Sunday, November 28, 2010

Preincarnate - Shaun Micallef

Shaun Micallef at the Sun Bookshop

Thursday 9 December


Help celebrate Shaun's first novel


For more information click here.

Saturday, November 13, 2010

Saraban: a chef's journey through Persia

Saraban: a chef's journey through Persia, Greg and Lucy Malouf.
How majestic! So sumptuous!

Following on from the success of their award-winning books, Saha and Turquoise, Greg and Lucy Malouf now explore one of the world's earliest and greatest empires: Saraban is an unforgettable journey through the culinary landscapes of ancient Persia and modern-day Iran. Persian cooking is one of the oldest and most sophisticated cuisines in the world and its influence has spread across India and the Middle East to North Africa and the Iberian Peninsula and even through Medieval Europe. It's a cuisine that is subtle, elegant and alluring, which rejoices in rice, uses fresh herbs in abundance and combines meat, fish, fruit and vegetables with exotic spices, such as saffron, cardamom and dried limes. In Saraban, Greg and Lucy discover a land where the rich diversity of climate, countryside, architecture and poetry provide a fitting background for an equal variety and richness of cuisine. Join them as they visit bustling bazaars and tiny soup kitchens, pick saffron before dawn and fish, in time-honoured tradition, from wooden dhows in the Persian Gulf.

Thursday, November 4, 2010

'Just add flour, salt, a little red wine ...'

How to Make Gravy: A to Z, A Mongrel Memoir, Paul Kelly (Penguin)

We are big Paul Kelly fans. His CDs are on high rotation at the Sun and we know all the words. This is one of the reasons we were so excited about his autobiography. The other reason is that it's awesome. Come and check it out.

from publisher's website: This extraordinary book had its genesis in a series of concerts first staged in 2004. Over four nights Paul Kelly performed, in alphabetical order, one hundred of his songs from the previous three decades. In between songs he told stories about them, and from those little tales grew How to Make Gravy, a memoir like no other. Each of its hundred chapters, also in alphabetical order by song title, consists of lyrics followed by a story, the nature of the latter taking its cue from the former. Some pieces are confessional, some tell Kelly's personal and family history, some take you on a road tour with the band, some form an idiosyncratic history of popular music, some are like small essays, some stand as a kind of how-to of the songwriter's art – from the point of inspiration to writing, honing, collaborating, performing, recording and reworking.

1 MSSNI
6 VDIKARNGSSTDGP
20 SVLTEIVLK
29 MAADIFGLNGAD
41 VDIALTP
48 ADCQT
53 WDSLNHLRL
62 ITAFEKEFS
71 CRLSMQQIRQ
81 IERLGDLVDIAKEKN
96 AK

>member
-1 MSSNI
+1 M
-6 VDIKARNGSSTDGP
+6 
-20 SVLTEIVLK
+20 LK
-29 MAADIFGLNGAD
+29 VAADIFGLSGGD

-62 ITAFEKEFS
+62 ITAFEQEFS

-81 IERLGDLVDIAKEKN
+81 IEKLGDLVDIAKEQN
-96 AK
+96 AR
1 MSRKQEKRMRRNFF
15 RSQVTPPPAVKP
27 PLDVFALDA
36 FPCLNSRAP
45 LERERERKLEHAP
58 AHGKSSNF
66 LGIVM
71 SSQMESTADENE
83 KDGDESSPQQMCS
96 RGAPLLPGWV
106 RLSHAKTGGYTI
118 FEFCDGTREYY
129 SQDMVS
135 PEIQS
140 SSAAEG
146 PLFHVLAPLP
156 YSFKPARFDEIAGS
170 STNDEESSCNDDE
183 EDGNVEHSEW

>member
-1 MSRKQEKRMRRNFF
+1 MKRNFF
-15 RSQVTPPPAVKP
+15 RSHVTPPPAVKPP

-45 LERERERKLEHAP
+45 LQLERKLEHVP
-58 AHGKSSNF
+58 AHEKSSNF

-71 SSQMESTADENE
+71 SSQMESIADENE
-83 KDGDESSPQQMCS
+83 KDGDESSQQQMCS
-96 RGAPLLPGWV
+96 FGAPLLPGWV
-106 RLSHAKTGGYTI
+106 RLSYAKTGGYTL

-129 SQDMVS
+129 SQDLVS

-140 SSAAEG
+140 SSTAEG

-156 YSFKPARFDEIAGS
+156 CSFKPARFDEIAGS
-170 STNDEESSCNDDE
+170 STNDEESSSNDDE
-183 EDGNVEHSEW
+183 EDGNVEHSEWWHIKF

Paul Kelly is a born storyteller. Give him two verses with a chorus or 550 pages, but he won't waste a word. How to Make Gravy is a long volume that's as tight as a three-piece band. There isn't a topic this man can't turn his pen to – contemporary music and the people who play it, football, cricket, literature, opera, social issues, love, loss, poetry, the land and the history of Australia … there are even quizzes. The writing is insightful, funny, honest, compassionate, intelligent, playful, erudite, warm, thought-provoking. Paul Kelly is a star with zero pretensions, an everyman who is also a renaissance man. He thinks and loves and travels and reads widely, and his musical memoir is destined to become a classic – it doesn't have a bum note on it.